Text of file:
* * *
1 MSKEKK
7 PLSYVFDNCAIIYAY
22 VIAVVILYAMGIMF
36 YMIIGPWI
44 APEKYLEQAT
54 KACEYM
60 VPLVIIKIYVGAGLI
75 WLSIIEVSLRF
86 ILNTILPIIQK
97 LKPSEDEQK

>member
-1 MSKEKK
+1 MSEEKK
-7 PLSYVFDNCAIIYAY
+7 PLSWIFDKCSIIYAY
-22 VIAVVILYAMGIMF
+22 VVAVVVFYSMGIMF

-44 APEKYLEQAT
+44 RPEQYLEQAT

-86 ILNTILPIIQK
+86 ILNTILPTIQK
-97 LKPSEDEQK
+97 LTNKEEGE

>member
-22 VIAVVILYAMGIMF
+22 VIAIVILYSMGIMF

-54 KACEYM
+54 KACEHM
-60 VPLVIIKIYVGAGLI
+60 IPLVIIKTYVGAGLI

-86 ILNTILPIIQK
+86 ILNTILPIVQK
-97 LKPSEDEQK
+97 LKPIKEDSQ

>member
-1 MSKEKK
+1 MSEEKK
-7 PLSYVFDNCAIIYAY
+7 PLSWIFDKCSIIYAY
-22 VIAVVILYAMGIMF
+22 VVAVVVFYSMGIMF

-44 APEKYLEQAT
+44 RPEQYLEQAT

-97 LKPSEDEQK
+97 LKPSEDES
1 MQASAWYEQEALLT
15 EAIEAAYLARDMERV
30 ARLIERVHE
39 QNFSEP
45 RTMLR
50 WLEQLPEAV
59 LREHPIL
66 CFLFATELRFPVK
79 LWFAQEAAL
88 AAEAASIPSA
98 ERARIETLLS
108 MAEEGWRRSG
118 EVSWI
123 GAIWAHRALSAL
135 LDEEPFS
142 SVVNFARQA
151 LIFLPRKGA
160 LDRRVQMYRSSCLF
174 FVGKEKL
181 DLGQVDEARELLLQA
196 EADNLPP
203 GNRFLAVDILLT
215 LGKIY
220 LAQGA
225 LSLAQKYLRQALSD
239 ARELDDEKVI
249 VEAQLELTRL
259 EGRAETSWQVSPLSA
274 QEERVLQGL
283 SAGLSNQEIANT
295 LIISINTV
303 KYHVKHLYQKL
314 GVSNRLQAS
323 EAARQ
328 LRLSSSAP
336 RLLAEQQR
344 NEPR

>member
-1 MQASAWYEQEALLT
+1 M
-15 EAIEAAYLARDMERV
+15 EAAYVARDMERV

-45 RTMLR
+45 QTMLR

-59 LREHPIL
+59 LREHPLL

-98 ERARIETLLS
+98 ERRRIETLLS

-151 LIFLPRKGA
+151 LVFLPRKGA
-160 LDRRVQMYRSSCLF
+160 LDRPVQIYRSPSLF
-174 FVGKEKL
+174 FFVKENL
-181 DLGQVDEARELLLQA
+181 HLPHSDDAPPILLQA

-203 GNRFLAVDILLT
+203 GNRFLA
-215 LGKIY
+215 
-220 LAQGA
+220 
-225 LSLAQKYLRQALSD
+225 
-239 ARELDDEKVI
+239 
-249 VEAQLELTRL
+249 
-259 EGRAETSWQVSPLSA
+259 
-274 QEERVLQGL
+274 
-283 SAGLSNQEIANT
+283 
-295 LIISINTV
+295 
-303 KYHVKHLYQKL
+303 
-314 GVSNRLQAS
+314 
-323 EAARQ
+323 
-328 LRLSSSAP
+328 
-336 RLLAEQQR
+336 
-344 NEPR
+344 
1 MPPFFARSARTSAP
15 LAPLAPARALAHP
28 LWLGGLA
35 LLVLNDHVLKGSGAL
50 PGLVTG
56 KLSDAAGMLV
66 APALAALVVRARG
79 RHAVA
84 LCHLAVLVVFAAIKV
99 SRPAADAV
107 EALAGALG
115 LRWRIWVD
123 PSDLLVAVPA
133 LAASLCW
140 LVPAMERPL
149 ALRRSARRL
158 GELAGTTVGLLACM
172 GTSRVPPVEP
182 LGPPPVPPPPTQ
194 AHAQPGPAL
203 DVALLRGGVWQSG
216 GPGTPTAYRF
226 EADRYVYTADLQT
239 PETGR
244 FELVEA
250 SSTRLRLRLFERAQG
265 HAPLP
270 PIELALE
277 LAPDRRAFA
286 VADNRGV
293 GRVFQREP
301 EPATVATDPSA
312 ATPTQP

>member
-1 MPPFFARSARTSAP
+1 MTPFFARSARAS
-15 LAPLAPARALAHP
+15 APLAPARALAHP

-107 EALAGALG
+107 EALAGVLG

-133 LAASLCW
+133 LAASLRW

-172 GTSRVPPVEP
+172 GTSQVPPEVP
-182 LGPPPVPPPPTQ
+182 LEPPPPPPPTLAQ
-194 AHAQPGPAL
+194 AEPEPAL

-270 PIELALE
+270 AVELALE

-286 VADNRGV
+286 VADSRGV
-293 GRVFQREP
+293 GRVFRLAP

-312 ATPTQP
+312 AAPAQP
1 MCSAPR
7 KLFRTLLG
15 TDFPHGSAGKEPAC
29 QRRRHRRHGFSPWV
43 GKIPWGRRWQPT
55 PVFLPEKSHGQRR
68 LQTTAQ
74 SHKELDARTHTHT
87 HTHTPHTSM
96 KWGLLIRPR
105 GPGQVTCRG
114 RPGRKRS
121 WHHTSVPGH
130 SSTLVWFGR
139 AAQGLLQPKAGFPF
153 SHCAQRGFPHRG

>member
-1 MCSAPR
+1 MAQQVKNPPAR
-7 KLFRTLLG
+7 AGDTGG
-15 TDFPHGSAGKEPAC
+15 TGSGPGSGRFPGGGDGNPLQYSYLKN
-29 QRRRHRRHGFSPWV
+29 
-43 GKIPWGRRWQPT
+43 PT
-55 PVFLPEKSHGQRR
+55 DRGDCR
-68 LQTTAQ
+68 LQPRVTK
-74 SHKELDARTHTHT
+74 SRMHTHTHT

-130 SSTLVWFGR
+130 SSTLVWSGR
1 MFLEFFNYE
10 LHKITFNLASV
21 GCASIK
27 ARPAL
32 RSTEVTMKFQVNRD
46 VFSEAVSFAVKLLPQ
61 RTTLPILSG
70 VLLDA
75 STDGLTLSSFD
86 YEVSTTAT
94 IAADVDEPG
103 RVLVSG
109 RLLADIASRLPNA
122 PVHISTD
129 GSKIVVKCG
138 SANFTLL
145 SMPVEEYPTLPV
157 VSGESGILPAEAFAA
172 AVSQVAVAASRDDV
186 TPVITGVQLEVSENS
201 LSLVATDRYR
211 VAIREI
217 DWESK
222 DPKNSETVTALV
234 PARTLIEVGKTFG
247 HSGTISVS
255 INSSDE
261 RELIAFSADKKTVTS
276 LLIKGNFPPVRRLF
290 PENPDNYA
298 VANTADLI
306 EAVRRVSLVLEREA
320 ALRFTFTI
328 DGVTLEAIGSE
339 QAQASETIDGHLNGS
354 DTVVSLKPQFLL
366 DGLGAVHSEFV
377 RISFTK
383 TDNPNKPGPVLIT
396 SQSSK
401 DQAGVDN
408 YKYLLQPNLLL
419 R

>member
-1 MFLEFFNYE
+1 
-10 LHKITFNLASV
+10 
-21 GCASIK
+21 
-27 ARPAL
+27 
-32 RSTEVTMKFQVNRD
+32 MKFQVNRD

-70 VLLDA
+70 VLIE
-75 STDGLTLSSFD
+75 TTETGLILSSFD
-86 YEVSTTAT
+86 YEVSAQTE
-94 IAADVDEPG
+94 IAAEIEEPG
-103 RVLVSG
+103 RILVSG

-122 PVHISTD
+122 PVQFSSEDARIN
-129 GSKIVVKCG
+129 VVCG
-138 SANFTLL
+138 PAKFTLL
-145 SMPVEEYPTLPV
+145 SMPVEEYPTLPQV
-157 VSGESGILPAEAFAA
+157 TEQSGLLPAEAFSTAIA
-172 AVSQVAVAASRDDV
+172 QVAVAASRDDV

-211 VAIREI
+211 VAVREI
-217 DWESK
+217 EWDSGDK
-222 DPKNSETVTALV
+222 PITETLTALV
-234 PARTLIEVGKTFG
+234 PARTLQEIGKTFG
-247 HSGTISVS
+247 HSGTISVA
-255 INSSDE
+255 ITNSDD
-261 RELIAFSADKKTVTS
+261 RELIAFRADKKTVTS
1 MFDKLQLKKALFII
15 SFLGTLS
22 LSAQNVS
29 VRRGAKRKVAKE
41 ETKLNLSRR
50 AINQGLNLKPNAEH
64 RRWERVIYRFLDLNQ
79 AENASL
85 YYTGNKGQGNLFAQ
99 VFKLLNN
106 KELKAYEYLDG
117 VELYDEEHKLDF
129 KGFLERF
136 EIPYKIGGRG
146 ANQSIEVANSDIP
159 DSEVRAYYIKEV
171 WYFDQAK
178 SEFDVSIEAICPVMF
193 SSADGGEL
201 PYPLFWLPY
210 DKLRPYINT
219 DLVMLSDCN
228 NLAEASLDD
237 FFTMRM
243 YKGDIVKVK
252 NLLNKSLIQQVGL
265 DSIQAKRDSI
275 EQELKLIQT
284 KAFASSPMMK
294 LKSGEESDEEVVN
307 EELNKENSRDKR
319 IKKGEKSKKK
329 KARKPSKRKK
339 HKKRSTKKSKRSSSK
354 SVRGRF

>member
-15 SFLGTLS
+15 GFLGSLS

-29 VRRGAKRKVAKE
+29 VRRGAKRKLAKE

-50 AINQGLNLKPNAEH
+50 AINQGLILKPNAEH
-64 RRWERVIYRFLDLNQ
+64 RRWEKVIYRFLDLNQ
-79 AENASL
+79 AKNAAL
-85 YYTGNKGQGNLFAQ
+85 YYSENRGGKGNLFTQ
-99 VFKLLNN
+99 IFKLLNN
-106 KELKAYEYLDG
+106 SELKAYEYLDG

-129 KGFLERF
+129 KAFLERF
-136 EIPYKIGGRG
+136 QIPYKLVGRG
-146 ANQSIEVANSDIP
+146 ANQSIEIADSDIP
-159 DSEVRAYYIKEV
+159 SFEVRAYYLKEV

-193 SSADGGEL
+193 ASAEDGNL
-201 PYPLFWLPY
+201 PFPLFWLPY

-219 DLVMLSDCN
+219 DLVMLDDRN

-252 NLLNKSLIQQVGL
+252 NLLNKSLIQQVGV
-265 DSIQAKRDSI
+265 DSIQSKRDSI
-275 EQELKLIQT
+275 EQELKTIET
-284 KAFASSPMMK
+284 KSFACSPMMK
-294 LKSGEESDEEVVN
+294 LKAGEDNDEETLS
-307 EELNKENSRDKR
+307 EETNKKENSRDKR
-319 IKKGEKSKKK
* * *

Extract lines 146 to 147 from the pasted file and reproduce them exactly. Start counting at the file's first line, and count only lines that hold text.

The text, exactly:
123 PSDLLVAVPA
133 LAASLCW